Full text: New York Dada (1)

You ask for authorization to name 
your periodical Dada. But Dada be 
longs to everybody. I know excellent 
people who have the name Dada. Mr. 
Jean Dada; Mr. Gaston de Dada; Fr. 
Picabia’s dog is called Zizi de Dada; 
in G. Ribemont-Dessaigne’s play, the 
pope is likewise named Zizi de Dada. 
I could cite dozens of examples. Dada 
belongs to everybody. Like the idea 
of God or of the tooth-brush. There 
are people who are very dada, more 
dada; there are dadas everywere all 
over and in every individual. Like 
God and the toothlbrush (an excellent 
invention, by the way). 
Dada is a new type; a mixture of 
man, naphthaline, sponge, animal 
made of ebonite and beefsteak, pre 
pared with soap for cleansing the 
brain. Good teeth are the making of 
the stomach and beautiful teeth are 
the making of a charming smile. 
Halleluiah of ancient oil and injection 
of rubber. 
There is nothing abnormal about 
my choice of Dada for the name of my 
review. In Switzerland I was in the 
company of friends and was hunting 
the dictionary for a word appropriate 
to the sonorities of all languages. 
Night was upon us when a green hand 
placed its ugliness on the page of 
Larousse—pointing very precisely to 
Dada—my choice was made. I lit a 
cigarette and drank a demitasse. 
For Dada was to say nothing and to 
lead to no explanation of this offshoot 
of relationship which is not a dogma 
nor a school, but rather a constellation 
of individuals and of free facets. 
Dada existed before us (the Holy 
Virgin) but one cannot deny its mag 
ical power to add to this already ex 
isting spirit and impulses of penetra 
tion and diversity that characterizes 
its present form. 
There is nothing more incompre 
hensible than Dada. 
Nothing more indefinable. 
With the best will in the world I 
cannot tell you what I think of it. 
The journalists who say that Dada 
is a pretext are right, but it is a pre 
text for something I do not know. 
Dada has penetrated into every 
hamlet; Dada is the best paying con 
cern of the day. 
Therefore, Madam, be on your 
guard and realize that a really dada 
product is a different thing from a 
glossy label. 
Dada abolishes “nuances.” Nu 
ances do not exist in words but only 
in some atrophied brains whose cells 
are too jammed. Dada is an anti 
“nuance” cream. The simple motions 
that serve as signs for deaf-mutes are 
quite adequate to express the four or 
five mysteries we have discovered 
within 7 or 8,000 years. Dada offers 
all kinds of advantages. Dada will 
soon be able to boast of having shown 
people that to say “right” instead of 
“left” is neither less nor too logical, 
that red and valise are the same thing; 
that 2765 = 34; that “fool” is a 
merit; that yes = no. Strong in 
fluences are making themselves felt in 
politics, in commerce, in language. 
The whole world and what’s in it has 
slid to the left along with us. Dada 
has inserted its syringe into hot bread, 
to speak allegorically into language. 
Little by little (large by large) it de 
stroys it. Everything collapses with 
logic. And we shall see certain liber 
ties we constantly take in the sphere of 
sentiment, social life, morals, once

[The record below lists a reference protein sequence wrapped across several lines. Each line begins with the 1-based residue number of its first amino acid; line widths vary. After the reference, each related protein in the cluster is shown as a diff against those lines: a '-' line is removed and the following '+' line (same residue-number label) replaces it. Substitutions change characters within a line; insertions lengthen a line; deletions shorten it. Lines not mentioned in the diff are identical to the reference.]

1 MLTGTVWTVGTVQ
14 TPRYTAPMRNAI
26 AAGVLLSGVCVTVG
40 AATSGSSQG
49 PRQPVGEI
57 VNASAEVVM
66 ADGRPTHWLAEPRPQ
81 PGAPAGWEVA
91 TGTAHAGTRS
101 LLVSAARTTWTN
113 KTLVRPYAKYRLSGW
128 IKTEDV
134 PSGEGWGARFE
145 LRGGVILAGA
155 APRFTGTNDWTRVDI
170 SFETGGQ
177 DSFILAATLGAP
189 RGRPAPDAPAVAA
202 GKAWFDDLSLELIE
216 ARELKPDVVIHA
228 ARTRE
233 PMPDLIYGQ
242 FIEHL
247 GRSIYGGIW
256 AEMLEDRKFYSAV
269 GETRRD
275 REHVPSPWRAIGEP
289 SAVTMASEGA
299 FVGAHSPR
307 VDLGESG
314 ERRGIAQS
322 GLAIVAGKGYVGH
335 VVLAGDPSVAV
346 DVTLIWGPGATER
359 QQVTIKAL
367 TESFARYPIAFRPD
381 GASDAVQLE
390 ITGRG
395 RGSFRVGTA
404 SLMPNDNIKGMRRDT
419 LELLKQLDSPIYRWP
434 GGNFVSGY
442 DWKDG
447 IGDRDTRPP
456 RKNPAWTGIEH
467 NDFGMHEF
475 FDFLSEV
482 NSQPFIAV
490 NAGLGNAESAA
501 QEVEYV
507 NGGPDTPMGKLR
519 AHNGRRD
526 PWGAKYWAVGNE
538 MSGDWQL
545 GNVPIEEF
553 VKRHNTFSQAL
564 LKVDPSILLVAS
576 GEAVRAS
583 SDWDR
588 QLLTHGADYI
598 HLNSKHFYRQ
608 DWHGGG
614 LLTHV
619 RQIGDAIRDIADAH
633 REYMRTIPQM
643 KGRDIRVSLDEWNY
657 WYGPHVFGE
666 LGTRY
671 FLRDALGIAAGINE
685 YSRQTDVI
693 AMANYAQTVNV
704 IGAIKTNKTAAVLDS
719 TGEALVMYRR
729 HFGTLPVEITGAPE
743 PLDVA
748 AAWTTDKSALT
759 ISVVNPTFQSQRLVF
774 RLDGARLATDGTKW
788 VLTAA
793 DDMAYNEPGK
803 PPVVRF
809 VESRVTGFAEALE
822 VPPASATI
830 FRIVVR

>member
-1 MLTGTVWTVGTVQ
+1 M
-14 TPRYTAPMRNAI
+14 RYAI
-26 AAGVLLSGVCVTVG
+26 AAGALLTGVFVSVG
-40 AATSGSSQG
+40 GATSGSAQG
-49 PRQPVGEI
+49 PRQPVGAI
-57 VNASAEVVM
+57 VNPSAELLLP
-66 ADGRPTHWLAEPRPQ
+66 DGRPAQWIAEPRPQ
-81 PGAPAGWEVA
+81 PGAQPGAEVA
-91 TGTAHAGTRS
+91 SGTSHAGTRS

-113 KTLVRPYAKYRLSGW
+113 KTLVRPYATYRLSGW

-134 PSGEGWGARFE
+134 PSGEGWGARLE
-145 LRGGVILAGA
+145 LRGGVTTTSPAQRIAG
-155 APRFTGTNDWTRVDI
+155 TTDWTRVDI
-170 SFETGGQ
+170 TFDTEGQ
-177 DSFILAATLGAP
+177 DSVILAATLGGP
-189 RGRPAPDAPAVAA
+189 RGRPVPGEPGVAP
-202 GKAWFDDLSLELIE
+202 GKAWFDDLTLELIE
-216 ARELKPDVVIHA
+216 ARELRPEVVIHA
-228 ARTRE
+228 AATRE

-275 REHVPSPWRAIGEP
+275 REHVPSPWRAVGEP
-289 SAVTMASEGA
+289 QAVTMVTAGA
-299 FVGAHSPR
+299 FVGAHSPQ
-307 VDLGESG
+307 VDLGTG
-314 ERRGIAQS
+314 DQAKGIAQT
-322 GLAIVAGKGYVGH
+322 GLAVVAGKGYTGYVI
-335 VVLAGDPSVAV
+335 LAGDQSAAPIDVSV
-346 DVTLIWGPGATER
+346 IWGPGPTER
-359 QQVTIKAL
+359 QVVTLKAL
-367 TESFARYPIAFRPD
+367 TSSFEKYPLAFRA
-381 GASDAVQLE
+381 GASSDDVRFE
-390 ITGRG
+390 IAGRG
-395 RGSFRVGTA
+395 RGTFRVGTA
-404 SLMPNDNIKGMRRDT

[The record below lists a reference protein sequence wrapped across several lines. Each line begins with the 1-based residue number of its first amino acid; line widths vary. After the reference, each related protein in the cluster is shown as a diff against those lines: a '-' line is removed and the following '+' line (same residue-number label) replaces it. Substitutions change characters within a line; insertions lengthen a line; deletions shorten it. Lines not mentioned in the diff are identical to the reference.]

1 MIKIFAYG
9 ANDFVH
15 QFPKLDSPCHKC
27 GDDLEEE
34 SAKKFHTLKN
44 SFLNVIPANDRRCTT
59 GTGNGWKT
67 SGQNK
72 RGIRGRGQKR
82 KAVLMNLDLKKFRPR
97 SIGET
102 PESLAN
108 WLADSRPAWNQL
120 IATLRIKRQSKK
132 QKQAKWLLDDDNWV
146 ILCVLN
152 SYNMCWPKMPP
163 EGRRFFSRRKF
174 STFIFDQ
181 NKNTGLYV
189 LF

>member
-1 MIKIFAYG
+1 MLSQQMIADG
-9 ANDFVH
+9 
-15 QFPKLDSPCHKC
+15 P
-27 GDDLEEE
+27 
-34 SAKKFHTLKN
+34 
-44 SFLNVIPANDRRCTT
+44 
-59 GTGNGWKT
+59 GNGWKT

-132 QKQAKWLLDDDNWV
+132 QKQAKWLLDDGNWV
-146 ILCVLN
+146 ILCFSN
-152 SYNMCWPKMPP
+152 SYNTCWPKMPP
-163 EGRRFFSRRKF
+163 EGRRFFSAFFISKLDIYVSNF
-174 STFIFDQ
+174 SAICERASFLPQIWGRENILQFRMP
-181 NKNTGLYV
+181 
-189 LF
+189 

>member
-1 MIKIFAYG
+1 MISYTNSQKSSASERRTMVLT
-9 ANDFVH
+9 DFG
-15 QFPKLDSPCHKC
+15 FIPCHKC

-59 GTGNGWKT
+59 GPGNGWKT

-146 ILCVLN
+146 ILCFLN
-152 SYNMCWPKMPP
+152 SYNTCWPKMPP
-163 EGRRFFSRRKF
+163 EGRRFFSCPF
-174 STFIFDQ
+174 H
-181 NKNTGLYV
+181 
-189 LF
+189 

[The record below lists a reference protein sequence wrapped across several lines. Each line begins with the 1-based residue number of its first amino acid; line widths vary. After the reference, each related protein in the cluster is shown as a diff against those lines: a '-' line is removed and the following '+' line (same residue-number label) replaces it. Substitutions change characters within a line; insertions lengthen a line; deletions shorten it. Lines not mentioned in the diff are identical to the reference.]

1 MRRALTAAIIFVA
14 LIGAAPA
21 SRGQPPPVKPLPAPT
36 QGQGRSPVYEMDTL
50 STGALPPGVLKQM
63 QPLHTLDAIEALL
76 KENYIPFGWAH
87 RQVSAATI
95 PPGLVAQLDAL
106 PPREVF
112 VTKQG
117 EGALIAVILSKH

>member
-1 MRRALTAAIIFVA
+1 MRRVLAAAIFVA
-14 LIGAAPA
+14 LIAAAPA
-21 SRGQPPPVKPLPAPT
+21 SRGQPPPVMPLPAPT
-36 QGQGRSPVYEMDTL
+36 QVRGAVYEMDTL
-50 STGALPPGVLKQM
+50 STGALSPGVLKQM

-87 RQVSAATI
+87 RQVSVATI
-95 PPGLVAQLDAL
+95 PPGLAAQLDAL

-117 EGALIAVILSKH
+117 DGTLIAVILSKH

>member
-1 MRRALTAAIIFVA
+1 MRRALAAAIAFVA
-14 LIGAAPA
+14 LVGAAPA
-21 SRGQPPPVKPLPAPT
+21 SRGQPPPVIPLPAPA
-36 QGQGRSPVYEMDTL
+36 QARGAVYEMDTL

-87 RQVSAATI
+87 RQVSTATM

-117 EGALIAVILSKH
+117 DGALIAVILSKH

more become normal standards. These 
liberties no longer will be looked upon 
as crime, but as itches. 
I will close with a little international 
song: Order from the publishing 
house “La Sirene” 7 rue Pasquier, 
Paris, Dadaglobe, the work of dadas 
from all over the world. Tell your 
bookseller that this book will soon be 
out of print. You will have many 
agreeable surprises. 
Read Dadaglobe if you have trou 
bles. Dadaglobe is in press. Here 
are some of its colloborators: 
Paul Citroen (Amsterdam); Baader 
Daimonides; R. Hausmann; W. Heart- 
field; H. Hoech; R. Huelsenbeck; G. 
Grosz; Fried Hardy Worm (Berlin); 
Clement Pansaers (Bruxelles); Mac 
Robber (Calcutta); Jacques Edwards 
(Chili); Baargeld, Armada v. Dulge- 
dalzen, Max Ernst, F. Haubrich (Col 
ogne) ; K. Schwitters (Hannovre); 
J. K. Bonset (Leyde); Guillermo de 
Torre (Madrid); Gino Cantarelli; E. 
Bacchi, A. Fiozzi (Mantoue); Kru- 
senitch (Moscou); A. Vagts (Mu 
nich) ; W. C. Arensberg, Gabrielle 
Buffet, Marcel Duchamp; Adon La 
croix; Baroness v. Loringhoven; Man 
Ray; Joseph Stella; E. Varese; A. 
Stieglitz; M. Hartley; C. Kahler (New 
York); Louis Aragon; C. Brancusi; 
Andre Breton; M. Buffet; S. Char- 
ehoune; J. Crotti; Suzanne Duchamp; 
Paul Eluard; Benjamin Peret; Francis 
Picabia; G. Ribemont-Dessaignes; J. 
Rigaut, Soubeyran; Ph. Soupault, 
Tristan Tzara (Paris); Melchior Vis- 
cher (Prague); J. Evola (Rome); 
Arp; S. Taeuber (Zurich). 
The incalculable number of pages 
of reproductions and of text is a guar 
anty of the success of the book. Ar 
ticles of luxury, of prime necessity, 
articles indispensable to hygiene and 
to the heart, toilet articles of an inti 
mate nature. 
Such, Madame, do we prepare for 
Dadaglobe; for you need look no fur 
ther than to the use of articles pre 
pared without Dada to account for the 
fact that the skin of your heart is 
chapped; that the so precious enamel 
of your intelligence is cracking; also 
for the presence of those tiny wrinkles 
still imperceptible but nevertheless 
All this and much else in Dada 
Tristan Tzara.

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